In October, the New York office of the Drug Policy Alliance and the Office of Academic Engagement hosted an influential conference, entitled White Faces, Black Lives: Race and Reparative Justice in the Era of A “Gentler War on Drugs.” Scholars and advocates - some of the most prominent thought leaders on health and drug policy - shared their research and perspectives on historical responses to drug use, the continuation of drug war tactics in some communities, the persistent criminalization of Black and Brown drug users, and the current political shift to a public health approach.
This video captures powerful moments by our speakers:
Panelists acknowledged that the political about-face, from criminalization and prisons to treatment and health resources, was largely driven by the national opioid crisis. As the New York Times noted in its controversial article, In Heroin Crisis, White Families Seek Gentler War on Drugs:
“When the nation’s long-running war against drugs was defined by the crack epidemic and based in poor, predominantly black urban areas, the public response was defined by zero tolerance and stiff prison sentences. But today’s heroin crisis is different. While heroin use has climbed among all demographic groups, it has skyrocketed among whites; nearly 90 percent of those who tried heroin for the first time in the last decade were white.
And the growing army of families of those lost to heroin — many of them in the suburbs and small towns — are now using their influence, anger and grief to cushion the country’s approach to drugs, from altering the language around addiction to prodding government to treat it not as a crime, but as a disease.”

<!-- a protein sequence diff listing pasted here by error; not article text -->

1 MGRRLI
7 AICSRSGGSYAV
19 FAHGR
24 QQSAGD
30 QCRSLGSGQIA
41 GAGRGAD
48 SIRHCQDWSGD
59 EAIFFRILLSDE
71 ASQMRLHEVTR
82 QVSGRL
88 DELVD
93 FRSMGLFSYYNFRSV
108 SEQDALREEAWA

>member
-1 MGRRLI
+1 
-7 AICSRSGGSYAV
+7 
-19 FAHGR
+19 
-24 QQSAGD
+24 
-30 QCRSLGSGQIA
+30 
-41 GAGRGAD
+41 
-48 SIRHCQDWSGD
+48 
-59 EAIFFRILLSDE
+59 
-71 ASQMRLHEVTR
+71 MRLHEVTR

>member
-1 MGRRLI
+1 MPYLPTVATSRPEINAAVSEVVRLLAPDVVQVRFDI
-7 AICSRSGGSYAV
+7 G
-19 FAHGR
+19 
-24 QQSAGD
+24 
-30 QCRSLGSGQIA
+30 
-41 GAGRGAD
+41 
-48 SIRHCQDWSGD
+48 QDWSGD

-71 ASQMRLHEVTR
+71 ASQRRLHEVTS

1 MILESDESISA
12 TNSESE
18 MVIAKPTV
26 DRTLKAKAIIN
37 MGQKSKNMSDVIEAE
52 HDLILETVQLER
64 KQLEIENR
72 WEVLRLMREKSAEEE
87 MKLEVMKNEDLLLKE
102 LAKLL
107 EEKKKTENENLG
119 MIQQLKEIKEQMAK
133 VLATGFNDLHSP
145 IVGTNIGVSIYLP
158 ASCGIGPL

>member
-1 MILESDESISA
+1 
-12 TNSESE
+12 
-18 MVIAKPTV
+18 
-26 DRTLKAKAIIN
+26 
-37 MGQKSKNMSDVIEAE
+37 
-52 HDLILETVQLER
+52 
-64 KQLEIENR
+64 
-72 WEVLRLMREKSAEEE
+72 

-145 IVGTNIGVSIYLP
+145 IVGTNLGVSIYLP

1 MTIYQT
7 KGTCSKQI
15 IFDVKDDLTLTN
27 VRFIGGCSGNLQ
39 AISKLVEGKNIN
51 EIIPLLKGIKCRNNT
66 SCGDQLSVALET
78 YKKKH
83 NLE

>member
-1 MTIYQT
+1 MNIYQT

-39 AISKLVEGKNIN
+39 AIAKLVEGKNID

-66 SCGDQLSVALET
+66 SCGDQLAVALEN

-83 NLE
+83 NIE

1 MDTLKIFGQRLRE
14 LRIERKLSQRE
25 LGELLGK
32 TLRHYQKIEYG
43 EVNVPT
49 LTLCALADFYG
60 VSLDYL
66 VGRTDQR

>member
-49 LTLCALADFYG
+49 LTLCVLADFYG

Panelists called out the hypocrisy laden in entreaties for a gentler war on drugs and together demanded acknowledgment for those who have suffered and still suffer under draconian drug policies, which favored prison over care.
Since the conference and under the new political landscape, our collective world has shifted. People are hitting the streets every day demanding a repudiation of stigma, abandonment of draconian policies, and calling for the protection of human rights. What millions are protesting for around the country is what we clearly stated on October 19, 2016:
Our work to retract the reach of the drug war is more pertinent than ever. The appointment of Jeff Sessions as attorney general means that not only must we continue to push for evidence-based, non-punitive drug policy, but also fiercely protect past reforms that center people and families first.
Need some more inspiration? Videos from all of the conference panels are available online. Share them with your networks to spread the work we all are embarking on together. We will continue to build out an agenda for reparative justice. We will take what we have learned from our time together in October and apply it to create a community-centered vision for a world without a war on drugs. We will define what reparative justice looks like to acknowledge, atone for, and act to end the drug war.